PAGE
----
Table IV

Summary of thrombosis cases in the lung associated with Mycoplasma pneumoniae infection.

No.Respiratory infectionThrombus site(Refs.)
1YesLung(52)
2YesLeft lung(53)
3YesRight lung(54)
4YesLung (including pulmonary artery and vein)(32)

Table V

Summary of thrombosis cases in the limbs associated with Mycoplasma pneumoniae infection.

Table V

Summary of thrombosis cases in the limbs associated with Mycoplasma pneumoniae infection.

No.Pulmonary infectionThrombus site(Refs.)
1YesRight popliteal artery and its distal branches(55)
2YesFibular vein, posterior tibial vein, and femoral vein(53)
3YesLeft popliteal vein(54)
4YesLeft femoral vein(56)
5UnknownLeft-sided popliteal vein, femoral vein, external and internal iliac veins, and common iliac vein(57)
6NoRight peroneal artery(28)
7YesBoth femoral veins(41)
8YesPopliteal artery, posterior tibial artery, external iliac vein, common iliac vein, common femoral vein, great saphenous vein, internal iliac vein cephalic vein, and superficial vein of cubital fossa(32)

Table VI

Summary of thrombotic microangiopathy cases associated with Mycoplasma pneumoniae infection.

Table VI

Summary of thrombotic microangiopathy cases associated with Mycoplasma pneumoniae infection.

No.Respiratory infectionThrombotic microangiopathy(Refs.)
1YesThrombotic thrombocytopenic purpura(58)
2YesHemolytic uremic syndrome(59)
3UnknownThrombotic thrombocytopenic purpura(60)
4YesThrombotic thrombocytopenic purpura(61)

4. Thrombosis onset time from Mycoplasma pneumoniae infection

Cerebral infarction developed 2 days to 3 weeks after Mycoplasma pneumoniae infection (29-31,33-41,43,44). Chest imaging of certain patients revealed pulmonary embolism 11-29 days after Mycoplasma pneumonia infection (52). A previous case report identified a cardiac thrombus 4 days after Mycoplasma pneumoniae infection (46). Thrombi in abdominal organs developed ~1 week to 1 month after Mycoplasma pneumoniae infection (28,48-51). Thrombosis in the extremities appeared ~1-2 weeks after Mycoplasma pneumoniae infection (28,41,53-57) while thrombotic microangiopathy occurred 3 days to 3 weeks after infection (58,59,61).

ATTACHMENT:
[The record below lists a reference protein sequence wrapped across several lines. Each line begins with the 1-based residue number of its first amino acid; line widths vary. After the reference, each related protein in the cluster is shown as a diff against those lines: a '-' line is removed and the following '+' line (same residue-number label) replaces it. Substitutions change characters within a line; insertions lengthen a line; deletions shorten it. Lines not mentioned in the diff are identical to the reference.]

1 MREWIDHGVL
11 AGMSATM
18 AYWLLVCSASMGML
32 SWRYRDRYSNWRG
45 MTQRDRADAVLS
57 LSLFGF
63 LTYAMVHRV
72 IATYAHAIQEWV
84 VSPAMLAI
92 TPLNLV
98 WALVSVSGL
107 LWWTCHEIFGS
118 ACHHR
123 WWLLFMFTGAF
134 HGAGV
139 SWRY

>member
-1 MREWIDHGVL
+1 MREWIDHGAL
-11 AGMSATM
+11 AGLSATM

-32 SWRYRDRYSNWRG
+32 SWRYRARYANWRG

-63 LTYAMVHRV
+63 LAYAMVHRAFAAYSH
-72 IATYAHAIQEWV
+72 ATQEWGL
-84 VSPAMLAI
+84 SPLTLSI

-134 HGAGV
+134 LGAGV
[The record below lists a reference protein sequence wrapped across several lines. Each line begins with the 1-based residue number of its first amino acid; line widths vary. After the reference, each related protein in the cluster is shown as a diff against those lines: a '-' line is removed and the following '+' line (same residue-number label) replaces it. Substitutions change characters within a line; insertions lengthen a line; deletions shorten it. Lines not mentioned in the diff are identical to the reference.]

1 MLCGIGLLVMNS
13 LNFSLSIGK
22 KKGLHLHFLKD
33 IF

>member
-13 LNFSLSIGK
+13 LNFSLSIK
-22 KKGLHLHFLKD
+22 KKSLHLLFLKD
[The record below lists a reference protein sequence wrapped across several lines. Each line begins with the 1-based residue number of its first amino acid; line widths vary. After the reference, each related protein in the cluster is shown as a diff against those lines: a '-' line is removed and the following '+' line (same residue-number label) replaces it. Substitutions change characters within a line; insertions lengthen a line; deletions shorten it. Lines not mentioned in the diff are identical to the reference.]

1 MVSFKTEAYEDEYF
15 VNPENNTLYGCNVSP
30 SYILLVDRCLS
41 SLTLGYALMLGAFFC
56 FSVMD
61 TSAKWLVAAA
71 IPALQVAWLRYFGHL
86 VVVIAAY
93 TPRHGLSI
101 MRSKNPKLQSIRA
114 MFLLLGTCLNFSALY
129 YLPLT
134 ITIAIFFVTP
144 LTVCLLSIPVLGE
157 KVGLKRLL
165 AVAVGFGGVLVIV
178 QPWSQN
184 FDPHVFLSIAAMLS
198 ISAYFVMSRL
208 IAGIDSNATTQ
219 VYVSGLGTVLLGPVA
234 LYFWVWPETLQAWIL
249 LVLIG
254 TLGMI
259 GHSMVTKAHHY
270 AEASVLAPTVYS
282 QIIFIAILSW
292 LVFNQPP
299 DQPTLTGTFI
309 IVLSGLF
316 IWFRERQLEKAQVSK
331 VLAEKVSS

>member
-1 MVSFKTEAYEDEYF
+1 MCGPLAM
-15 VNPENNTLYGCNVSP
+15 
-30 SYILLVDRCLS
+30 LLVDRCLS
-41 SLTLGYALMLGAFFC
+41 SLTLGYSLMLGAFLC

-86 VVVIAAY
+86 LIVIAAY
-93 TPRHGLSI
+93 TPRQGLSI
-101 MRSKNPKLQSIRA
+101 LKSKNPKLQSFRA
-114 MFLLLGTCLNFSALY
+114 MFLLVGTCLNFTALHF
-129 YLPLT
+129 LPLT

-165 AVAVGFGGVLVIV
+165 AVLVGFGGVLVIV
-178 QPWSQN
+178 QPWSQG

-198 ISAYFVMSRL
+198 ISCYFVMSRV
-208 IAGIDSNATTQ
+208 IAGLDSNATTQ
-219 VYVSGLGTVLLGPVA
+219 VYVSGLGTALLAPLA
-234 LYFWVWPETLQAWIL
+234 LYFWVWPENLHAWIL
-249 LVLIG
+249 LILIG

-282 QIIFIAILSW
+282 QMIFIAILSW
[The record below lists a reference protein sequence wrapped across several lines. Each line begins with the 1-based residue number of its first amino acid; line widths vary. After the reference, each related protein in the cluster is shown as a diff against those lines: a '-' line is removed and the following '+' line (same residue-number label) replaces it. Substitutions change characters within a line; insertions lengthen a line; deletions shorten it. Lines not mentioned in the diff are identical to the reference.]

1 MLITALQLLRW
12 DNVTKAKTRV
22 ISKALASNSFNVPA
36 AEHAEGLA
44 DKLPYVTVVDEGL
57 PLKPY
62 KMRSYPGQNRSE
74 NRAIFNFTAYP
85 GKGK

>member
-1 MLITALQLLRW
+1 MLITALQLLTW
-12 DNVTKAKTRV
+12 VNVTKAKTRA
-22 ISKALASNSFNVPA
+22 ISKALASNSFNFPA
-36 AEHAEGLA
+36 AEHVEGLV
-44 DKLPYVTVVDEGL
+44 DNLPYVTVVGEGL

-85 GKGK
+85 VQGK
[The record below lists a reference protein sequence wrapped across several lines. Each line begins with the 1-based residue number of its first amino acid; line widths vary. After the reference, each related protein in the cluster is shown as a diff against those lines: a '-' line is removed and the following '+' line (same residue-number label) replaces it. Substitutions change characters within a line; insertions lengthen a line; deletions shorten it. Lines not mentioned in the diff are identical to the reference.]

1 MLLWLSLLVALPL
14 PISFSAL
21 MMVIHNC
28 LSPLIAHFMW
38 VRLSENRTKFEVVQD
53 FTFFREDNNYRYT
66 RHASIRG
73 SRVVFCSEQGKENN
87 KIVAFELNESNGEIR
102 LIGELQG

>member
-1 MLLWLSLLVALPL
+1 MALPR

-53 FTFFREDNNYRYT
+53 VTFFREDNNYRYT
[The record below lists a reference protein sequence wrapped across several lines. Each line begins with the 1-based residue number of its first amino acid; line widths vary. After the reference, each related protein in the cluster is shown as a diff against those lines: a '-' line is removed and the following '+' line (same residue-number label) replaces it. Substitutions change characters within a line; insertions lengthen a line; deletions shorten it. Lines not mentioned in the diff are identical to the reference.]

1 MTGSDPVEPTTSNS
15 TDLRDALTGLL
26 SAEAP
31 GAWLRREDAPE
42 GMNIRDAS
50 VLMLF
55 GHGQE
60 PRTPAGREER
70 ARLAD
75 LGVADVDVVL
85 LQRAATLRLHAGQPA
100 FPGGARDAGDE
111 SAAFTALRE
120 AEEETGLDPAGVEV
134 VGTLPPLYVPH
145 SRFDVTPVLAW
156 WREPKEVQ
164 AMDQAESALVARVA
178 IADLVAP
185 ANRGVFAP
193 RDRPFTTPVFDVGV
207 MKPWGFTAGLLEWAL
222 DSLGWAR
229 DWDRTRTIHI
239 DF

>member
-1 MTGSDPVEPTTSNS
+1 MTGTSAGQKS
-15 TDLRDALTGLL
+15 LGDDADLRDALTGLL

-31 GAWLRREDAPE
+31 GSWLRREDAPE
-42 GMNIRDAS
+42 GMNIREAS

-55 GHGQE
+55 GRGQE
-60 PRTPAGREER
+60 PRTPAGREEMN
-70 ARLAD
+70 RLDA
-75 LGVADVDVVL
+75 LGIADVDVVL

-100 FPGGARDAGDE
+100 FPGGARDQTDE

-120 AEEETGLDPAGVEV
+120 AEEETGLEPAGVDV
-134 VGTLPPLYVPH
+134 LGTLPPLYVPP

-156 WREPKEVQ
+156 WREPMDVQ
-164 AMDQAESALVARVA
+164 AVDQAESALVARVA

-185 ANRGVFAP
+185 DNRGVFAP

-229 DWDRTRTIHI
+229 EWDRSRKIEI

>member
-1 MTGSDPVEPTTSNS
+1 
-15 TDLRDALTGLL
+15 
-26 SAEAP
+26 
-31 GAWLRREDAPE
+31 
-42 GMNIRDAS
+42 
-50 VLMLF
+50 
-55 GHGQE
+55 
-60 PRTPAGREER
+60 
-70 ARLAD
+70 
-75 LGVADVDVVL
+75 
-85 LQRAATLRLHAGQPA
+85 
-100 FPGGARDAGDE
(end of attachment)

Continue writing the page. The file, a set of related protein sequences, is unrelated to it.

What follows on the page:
5. Laboratory examination for thrombosis

Children with Mycoplasma pneumoniae pneumonia had higher plasma fibrinogen and D dimer levels than healthy children (63). They also had shorter prothrombin and activated partial thromboplastin times (63). The increased fibrinogen and D-dimer levels may induce a hypercoagulable state, which appears 6-15 days after Mycoplasma pneumoniae pneumonia onset (32). Extensive coagulation studies were performed, including plasma levels of clotting factors, proteins C and S, plasminogen, antithrombin III, lupus anticoagulant, sickle cell anemia, homocysteine antiphospholipid syndrome, disorders of fibrinolysis, anticardiolipin antibody and cold agglutinins (30,39,43,48). Tests for inherited thrombophilia are controversial and certain studies have suggested that these tests for inherited thrombophilia should never be performed (64). Inherited thrombophilia is usually identified by a coagulation specialist based on their personal and family history of venous thromboembolism, but a diagnosis can be made without the results of these tests (64).

6. Pathogenesis of thrombosis

Mycoplasma pneumonia may directly cause local thrombosis occlusion by affecting the vascular wall without systemic hypercoagulability (65). An autopsy of a patient with acute myocardial infarction revealed that Mycoplasma pneumoniae was present in the unstable segments of the intima (66). Furthermore, Mycoplasma pneumoniae is frequently found in atherosclerotic plaques (67). In addition, systemic hypercoagulability through the activation of chemical mediators, including complement, may result in thrombotic vessel occlusion (65).

Familial thrombophilia